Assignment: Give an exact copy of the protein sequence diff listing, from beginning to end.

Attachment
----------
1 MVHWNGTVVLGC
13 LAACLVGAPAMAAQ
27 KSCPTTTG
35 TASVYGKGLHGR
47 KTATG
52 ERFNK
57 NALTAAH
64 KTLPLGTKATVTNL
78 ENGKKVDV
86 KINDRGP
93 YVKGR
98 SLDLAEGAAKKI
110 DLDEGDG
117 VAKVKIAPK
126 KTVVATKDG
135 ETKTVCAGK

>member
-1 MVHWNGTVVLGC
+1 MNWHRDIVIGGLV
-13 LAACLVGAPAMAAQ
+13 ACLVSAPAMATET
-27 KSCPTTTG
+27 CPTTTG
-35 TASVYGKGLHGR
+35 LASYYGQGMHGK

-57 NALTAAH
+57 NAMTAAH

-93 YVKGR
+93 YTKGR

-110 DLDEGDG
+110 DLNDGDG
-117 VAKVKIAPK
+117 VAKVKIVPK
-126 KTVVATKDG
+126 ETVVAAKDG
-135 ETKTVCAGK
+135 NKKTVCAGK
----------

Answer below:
1 MVHWNGTVVLGC
13 LAACLVGAPAMAAQ
27 KSCPTTTG
35 TASVYGKGLHGR
47 KTATG
52 ERFNK
57 NALTAAH
64 KTLPLGTKATVTNL
78 ENGKKVDV
86 KINDRGP
93 YVKGR
98 SLDLAEGAAKKI
110 DLDEGDG
117 VAKVKIAPK
126 KTVVATKDG
135 ETKTVCAGK

>member
-1 MVHWNGTVVLGC
+1 MNWHRDIVIGGLV
-13 LAACLVGAPAMAAQ
+13 ACLVSAPAMATET
-27 KSCPTTTG
+27 CPTTTG
-35 TASVYGKGLHGR
+35 LASYYGQGMHGK

-57 NALTAAH
+57 NAMTAAH

-93 YVKGR
+93 YTKGR

-110 DLDEGDG
+110 DLNDGDG
-117 VAKVKIAPK
+117 VAKVKIVPK
-126 KTVVATKDG
+126 ETVVAAKDG
-135 ETKTVCAGK
+135 NKKTVCAGK